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How to Effectively Leverage the Power of Voucher Codes in eCommerce

Posted on 28th August 2014 , by Kunle Campbell in Customer Retention, Voucher Code Strategy

Online coupons and offers may seem like a simple and predictable way to increase conversions. Trouble is, sometimes they have the opposite effect. Indiscriminately offering rock-bottom discounts can have a negative effect on your business, and using vouchers comes under fire for uncontrollable distribution, for a tendency to drive one-off, discount customers and for reducing average order values.

Yet vouchers have some great advantages too. They’re easy to track, and they typically offer a consistent increase in conversions. So how should they be utilized?

Let’s look at the case of J. C. Penney. Sensitive to the downsides of voucher code use, last year Penney decided to abandon the practice entirely. The company eliminated seasonal sales, month-long sales, promotions, coupons and every other form of temporarily reduced pricing. Instead, Penney offered permanently lowered prices and bought ad space in search and offline to let its customers know. Now you didn’t have to wait for a sale, collect vouchers, remember a code. Our prices are always low: just show up. Who could say no?

So many of JC Penney’s customers said no that the company still hasn’t recovered and Panos Mourdoukoutas called the pricing change ‘a strategic mistake that haunts J.C. Penney.’

This case matters even if you don’t have Penney shares because it shows how consumer behaviour isn’t rational. Penney’s customers didn’t complain about the new pricing as pricing: they hated it as an experience. ‘He [Penney chief Ron Johnson] took away their feeling of small achievement when he got rid of coupons,’ one Forbes reader observed.

And there’s the important idea. Customers actually like vouchers (coupons), if they’re structured well, because they like the hunt.

It can also be argued that voucher schemes convert customers who are ‘on the fence,’ and appeal to deal-seeking customers who might otherwise never have bought from you. As such, they expose customers to your customer experience and your products. That’s a chance to make a repeat customer!

What makes a great voucher?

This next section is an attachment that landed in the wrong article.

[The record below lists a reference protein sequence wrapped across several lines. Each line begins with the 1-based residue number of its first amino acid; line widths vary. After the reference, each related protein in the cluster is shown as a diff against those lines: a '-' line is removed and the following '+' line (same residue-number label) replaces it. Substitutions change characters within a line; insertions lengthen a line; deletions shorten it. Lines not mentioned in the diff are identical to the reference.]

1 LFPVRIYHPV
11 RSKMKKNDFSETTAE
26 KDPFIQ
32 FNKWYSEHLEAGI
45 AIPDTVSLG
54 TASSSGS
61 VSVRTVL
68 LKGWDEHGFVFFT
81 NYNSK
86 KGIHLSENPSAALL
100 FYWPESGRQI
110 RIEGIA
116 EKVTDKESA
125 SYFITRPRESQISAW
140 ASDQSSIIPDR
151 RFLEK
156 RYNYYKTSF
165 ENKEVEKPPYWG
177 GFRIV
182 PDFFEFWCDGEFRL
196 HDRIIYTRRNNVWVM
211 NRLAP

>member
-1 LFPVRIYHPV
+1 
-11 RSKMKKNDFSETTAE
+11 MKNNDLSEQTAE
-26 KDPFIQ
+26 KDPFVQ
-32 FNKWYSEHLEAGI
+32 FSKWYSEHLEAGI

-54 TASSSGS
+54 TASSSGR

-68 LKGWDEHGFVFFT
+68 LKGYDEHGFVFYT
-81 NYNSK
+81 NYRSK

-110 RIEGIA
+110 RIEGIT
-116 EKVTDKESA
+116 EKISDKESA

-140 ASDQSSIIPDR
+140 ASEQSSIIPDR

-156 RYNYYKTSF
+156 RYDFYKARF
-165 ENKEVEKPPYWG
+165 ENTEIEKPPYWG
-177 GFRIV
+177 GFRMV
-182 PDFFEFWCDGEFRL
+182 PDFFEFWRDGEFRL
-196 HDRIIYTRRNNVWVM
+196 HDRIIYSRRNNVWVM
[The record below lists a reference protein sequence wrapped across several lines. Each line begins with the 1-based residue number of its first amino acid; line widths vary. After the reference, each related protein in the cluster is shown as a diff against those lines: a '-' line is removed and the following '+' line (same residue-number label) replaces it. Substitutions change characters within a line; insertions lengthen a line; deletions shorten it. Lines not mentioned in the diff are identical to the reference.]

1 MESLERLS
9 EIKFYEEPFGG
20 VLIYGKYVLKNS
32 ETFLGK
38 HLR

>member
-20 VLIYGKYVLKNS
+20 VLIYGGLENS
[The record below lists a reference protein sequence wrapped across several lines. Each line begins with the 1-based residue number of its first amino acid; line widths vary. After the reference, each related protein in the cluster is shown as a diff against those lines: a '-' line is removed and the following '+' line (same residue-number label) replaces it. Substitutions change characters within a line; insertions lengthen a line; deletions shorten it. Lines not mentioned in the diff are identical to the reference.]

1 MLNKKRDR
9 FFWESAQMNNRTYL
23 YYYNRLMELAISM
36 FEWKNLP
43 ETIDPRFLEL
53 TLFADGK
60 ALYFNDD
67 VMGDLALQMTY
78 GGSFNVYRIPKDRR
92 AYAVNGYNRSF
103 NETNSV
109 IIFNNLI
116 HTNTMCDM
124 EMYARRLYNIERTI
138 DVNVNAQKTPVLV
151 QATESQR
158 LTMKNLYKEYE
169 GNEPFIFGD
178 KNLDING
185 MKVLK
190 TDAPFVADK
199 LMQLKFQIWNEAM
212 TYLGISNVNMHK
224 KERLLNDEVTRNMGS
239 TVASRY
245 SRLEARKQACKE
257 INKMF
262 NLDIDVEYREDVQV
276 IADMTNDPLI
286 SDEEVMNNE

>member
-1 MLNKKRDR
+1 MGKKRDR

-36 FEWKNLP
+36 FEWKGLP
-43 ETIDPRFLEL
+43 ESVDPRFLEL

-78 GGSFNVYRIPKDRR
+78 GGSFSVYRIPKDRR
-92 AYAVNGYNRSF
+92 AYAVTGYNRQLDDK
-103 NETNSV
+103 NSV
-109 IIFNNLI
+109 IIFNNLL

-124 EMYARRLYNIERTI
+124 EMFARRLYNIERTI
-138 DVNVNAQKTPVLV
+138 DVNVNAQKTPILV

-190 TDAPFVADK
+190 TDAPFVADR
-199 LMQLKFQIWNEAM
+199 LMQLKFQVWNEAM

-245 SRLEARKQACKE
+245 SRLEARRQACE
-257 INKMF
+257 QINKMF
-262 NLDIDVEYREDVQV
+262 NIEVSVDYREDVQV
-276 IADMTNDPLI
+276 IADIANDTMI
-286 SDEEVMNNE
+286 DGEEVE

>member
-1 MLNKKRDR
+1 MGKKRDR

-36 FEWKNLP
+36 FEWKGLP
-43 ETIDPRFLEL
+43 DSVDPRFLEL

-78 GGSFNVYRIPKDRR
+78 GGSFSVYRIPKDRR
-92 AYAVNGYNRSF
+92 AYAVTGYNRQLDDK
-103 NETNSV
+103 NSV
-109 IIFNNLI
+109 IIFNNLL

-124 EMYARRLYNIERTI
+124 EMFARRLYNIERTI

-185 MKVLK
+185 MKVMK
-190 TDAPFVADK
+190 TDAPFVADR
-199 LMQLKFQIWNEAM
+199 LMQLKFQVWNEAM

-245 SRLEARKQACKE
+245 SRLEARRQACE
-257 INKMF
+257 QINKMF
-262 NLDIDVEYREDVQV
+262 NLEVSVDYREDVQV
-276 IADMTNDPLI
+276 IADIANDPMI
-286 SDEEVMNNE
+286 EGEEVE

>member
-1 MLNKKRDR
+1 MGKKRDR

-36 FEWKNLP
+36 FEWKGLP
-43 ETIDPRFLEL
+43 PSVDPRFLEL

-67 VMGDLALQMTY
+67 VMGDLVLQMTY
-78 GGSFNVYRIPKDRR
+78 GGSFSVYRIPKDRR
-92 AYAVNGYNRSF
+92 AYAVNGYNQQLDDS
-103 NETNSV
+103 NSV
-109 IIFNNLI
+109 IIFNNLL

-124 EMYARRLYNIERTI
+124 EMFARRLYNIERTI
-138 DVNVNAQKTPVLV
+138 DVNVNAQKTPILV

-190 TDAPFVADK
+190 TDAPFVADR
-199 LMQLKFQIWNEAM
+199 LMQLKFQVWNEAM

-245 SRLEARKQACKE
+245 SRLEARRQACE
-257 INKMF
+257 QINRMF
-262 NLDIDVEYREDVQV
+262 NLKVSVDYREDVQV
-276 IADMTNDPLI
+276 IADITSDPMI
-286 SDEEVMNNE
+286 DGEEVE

Great voucher offers should consistently lead to increased conversions, more cart value, or both. The bottom line is they’re about the bottom line.

To achieve that, you want a voucher/coupon that’s worded eloquently and attractively, and has a short and simple voucher code. Don’t give customers an opportunity to forget the code: keep it simple!

You also want to make sure the voucher really does offer a deal. Customers will pick up on phony deals and their irritation about them will stick to your brand. Don’t run voucher code campaigns that don’t offer real value.

If you can, try to offer vouchers that aren’t available through your website or your own marketing materials. If your vouchers / coupons are truly exclusive to affiliates your customers will appreciate this more, and remember it’s about the hunt! It’s fine to offer the same set of coupons through your site and your affiliates’, but aim to give affiliates something unique too.

Within your own site, it’s often effective to make a voucher code landing page; instead of reaching your landing page, customers heading to your website will land on the voucher code page.

Where possible, make a precoded affiliate link that would automatically apply the code to the shopping cart when clicked: make it as easy as possible to enter your voucher code scheme. In the same spirit, make the voucher code banner available in all sizes, displaying the code on each banner. Let your affiliates choose between a set of banners and a voucher code.